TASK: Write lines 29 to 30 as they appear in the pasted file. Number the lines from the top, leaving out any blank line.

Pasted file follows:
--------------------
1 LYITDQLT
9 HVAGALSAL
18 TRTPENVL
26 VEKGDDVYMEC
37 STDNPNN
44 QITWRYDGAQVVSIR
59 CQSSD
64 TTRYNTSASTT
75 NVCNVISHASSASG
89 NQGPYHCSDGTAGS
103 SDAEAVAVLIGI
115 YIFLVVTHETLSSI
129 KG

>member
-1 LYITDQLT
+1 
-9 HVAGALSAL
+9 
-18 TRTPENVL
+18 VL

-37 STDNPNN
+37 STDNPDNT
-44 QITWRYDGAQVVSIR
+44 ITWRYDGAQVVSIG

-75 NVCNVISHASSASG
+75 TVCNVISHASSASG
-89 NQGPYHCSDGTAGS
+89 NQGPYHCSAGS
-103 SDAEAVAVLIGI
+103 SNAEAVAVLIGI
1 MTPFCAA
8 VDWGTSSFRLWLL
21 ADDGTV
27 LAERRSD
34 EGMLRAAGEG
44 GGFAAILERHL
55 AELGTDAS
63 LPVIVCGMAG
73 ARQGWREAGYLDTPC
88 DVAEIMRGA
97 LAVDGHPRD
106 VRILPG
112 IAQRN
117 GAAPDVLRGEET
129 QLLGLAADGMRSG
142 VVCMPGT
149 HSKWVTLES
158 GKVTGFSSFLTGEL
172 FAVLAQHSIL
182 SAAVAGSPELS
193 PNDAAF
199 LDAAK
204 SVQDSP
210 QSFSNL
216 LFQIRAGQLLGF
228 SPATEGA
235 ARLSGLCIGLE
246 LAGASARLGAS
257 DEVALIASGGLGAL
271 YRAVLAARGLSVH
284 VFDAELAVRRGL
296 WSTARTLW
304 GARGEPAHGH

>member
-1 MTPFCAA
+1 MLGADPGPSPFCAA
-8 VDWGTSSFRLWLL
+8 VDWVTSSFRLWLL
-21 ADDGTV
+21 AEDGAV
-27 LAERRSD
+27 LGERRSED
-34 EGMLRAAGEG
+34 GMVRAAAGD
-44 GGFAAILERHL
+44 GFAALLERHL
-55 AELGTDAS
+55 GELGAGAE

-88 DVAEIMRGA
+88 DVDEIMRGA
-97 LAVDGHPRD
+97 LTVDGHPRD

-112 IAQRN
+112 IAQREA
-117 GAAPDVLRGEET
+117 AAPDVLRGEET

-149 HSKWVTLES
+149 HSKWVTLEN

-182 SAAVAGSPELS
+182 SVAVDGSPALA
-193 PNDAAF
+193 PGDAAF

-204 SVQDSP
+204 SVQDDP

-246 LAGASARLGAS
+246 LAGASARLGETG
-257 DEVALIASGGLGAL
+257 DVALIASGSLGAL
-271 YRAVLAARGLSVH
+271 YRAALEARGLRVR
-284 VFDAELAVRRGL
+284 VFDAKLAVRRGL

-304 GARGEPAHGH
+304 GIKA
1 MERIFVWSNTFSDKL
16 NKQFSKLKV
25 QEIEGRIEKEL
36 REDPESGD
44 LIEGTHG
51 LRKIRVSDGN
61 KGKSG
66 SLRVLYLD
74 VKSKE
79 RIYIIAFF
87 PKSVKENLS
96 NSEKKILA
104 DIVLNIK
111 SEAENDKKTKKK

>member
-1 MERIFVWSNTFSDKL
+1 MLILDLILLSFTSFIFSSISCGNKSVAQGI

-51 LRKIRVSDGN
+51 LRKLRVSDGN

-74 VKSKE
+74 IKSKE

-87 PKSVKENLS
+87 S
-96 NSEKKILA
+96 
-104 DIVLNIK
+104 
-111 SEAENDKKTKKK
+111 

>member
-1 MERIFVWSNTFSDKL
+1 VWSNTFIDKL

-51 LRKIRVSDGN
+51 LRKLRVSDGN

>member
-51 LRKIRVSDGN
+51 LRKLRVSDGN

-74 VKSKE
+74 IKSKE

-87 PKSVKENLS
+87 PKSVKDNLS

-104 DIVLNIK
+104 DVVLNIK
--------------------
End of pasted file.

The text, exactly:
-103 SDAEAVAVLIGI
+103 SNAEAVAVLIGI